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Float is evil

by Dominique L., on 23 April 2012

Base 2 representation of real numbers is to me an artifact of the time when every single bit and every single flop mattered, but I have to admit that with the memory and computing power we have today, I don’t understand why modern languages do not use base 10 representation by default.

Let me explain. It is important to remember that a number with a finite base 10 representation does not necessarily have a finite base 2 representation, and conversely. Of course, this problem is not inherent to base 2 but the fact is, in everyday life - some geeks apart - we compute in base 10: we expect 1/3 to have an infinite number of digits after the decimal point, not 12/10. In that respect, base 2 can sometime give some surprising results. To convince yourself, just type the following line in your Ruby console:

1.2 - 1.0 == 0.2

For most computations errors are maybe small enough to ignore, but there is always the risk that they will add up. If your application handles money one way or another, this can become a real problem (accountants don’t like cents appearing or disappearing without reason).

The not so good idea: working with cents

I often read that to avoid base conversion errors when dealing with money, you should work in cents, as to only use integers. This may look like a simple and elegant solution, but it simply doesn’t work for two simple reasons.

First, the cent is not always the smallest unit of money: just think about an application dealing with gas pump prices or exchange rates. Second, even if it is the case in your application, or you are working with nanocents, you will eventually end up with real numbers: divide 12 cents by 10 (e.g. to compute a mean) and you will be back at square one.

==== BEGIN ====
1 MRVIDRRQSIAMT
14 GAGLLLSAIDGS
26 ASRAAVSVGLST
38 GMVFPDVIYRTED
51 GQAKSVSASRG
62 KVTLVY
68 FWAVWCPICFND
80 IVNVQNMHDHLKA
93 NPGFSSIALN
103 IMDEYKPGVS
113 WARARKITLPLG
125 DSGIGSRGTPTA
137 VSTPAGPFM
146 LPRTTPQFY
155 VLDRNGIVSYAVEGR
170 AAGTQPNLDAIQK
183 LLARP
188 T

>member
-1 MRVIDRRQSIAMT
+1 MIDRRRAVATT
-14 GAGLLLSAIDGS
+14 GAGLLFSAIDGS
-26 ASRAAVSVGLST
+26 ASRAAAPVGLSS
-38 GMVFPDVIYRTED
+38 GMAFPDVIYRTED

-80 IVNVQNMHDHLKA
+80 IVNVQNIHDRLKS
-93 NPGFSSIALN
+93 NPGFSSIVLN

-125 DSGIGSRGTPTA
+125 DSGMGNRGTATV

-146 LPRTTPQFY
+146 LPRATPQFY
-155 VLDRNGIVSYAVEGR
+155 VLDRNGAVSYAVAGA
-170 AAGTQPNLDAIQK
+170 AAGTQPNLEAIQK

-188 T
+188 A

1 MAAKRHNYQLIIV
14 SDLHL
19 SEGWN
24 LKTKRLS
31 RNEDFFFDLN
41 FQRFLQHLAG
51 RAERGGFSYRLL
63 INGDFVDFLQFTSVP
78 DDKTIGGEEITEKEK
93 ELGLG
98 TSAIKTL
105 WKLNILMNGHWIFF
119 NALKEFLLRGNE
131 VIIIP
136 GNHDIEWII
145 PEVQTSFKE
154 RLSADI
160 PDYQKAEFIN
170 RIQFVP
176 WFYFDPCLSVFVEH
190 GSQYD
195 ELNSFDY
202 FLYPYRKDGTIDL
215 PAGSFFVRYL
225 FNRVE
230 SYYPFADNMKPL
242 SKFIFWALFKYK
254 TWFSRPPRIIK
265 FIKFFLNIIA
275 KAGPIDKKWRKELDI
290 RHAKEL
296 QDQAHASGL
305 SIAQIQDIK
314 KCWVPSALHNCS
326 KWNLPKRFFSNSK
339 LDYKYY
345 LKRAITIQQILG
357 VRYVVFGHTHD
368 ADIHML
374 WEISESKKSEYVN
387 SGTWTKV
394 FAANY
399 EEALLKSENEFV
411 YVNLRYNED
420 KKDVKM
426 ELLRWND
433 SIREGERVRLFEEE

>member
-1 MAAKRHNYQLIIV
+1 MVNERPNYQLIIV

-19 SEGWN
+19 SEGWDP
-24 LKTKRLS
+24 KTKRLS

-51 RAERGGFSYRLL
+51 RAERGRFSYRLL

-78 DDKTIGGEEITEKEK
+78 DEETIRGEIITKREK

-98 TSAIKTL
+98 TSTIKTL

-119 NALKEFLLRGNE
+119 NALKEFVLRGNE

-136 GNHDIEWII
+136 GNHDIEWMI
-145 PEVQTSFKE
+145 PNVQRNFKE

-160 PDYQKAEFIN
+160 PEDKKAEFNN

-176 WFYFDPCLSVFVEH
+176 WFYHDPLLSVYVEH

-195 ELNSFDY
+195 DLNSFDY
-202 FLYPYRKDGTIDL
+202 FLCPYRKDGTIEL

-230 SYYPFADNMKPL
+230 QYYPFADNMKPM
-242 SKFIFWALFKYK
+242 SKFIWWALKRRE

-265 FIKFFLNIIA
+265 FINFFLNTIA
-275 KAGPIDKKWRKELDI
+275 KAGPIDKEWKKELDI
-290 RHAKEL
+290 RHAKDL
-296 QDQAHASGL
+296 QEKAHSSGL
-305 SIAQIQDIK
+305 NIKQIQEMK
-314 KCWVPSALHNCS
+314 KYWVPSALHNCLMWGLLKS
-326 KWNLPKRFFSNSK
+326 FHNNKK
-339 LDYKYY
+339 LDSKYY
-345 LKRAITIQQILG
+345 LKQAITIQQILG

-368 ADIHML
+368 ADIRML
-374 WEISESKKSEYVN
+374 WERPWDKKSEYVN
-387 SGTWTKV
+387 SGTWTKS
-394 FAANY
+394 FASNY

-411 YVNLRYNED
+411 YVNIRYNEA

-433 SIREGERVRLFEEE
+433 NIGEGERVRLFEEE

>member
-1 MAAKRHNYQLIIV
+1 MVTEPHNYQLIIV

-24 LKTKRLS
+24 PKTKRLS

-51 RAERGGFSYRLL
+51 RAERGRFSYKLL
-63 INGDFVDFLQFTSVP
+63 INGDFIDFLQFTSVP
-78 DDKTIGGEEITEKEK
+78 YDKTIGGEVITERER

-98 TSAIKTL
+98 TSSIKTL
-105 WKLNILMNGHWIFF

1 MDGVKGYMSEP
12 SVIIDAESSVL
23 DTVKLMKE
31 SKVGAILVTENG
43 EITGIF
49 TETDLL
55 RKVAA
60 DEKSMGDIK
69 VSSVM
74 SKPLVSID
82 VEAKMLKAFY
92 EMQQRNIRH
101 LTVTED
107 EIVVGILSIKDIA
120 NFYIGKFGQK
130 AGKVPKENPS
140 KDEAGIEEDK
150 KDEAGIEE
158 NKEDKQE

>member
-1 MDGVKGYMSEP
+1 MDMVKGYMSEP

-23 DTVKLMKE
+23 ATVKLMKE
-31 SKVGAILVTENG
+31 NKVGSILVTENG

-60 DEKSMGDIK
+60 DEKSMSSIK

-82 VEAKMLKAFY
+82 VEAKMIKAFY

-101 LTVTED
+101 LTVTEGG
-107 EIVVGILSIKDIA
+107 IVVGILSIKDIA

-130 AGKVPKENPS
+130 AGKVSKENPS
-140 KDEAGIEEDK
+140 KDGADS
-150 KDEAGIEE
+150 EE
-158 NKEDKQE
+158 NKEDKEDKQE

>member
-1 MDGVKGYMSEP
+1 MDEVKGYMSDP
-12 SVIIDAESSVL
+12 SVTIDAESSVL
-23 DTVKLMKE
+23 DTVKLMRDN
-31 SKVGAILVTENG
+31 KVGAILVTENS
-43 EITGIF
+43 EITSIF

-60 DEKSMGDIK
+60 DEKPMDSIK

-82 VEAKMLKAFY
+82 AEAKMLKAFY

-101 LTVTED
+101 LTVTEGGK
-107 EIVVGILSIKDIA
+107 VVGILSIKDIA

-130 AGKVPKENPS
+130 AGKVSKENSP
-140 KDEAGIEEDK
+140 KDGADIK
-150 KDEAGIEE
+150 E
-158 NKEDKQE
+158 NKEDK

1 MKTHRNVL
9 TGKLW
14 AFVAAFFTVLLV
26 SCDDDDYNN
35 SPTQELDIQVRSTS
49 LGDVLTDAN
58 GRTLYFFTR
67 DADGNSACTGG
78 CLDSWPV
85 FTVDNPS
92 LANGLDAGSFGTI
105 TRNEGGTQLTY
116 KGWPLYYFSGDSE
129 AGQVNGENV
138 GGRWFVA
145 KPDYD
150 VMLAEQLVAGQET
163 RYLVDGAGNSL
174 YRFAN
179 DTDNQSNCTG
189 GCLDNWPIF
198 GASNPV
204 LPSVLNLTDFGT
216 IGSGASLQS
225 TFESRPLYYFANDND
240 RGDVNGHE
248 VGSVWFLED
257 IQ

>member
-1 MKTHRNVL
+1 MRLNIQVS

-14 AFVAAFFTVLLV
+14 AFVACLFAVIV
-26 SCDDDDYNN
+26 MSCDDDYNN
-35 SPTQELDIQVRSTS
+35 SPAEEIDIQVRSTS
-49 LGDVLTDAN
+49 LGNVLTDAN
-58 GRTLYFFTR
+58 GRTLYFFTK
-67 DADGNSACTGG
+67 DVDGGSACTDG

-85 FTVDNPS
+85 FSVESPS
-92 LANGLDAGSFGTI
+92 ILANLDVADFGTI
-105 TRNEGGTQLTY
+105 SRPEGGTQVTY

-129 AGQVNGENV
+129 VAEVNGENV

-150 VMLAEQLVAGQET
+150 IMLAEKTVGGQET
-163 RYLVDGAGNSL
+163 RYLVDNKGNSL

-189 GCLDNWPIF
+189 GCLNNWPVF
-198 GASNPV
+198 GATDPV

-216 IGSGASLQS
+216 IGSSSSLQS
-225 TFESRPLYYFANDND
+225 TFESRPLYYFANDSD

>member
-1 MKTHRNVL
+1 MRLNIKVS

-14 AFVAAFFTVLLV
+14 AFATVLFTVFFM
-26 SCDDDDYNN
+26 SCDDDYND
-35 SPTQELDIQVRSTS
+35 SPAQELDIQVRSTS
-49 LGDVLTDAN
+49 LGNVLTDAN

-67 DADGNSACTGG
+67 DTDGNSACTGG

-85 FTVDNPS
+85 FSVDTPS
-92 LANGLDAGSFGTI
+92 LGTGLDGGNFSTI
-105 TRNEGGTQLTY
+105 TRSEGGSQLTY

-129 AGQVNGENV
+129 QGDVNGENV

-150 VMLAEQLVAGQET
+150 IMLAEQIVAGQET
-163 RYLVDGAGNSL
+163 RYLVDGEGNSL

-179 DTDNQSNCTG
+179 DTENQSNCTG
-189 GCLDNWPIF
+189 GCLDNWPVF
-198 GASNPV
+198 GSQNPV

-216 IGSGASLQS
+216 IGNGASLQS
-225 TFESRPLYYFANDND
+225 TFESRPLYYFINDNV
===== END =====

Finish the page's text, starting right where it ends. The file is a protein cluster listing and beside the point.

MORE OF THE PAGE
Decimal representation in your code and the database

Ruby and SQL allow you to store numbers in their decimal representation, using the BigDecimal and the decimal (sometimes also called numeric) field type, respectively. Behind the scenes, Float and BigDecimal both use a floating-point representation of the form significant_digits x base^exp; the difference being that the base is 2 if the first case, 10 in the second.

Using BigDecimal, your calculations will therefore always return what a human being expects. Moreover, you can gain total control on your mathematical operations by specifying the precision (number of significant digits), scale (digits after the dot), and rounding strategy, ensuring you will never get unexpected results. BigDecimal also has the ability to represent special numbers such as Infinity or NaN.

On the database side, just use the decimal type in your migration and specify a precision and scale (defaults can differ), ActiveRecord will take care of the rest. Even better: data from decimal fields will automatically by retrieved into BigDecimal objects.

Read more:

BigDecimal Rdoc

Precision and scale defaults of different RDBMS

Topics:      Under the hood

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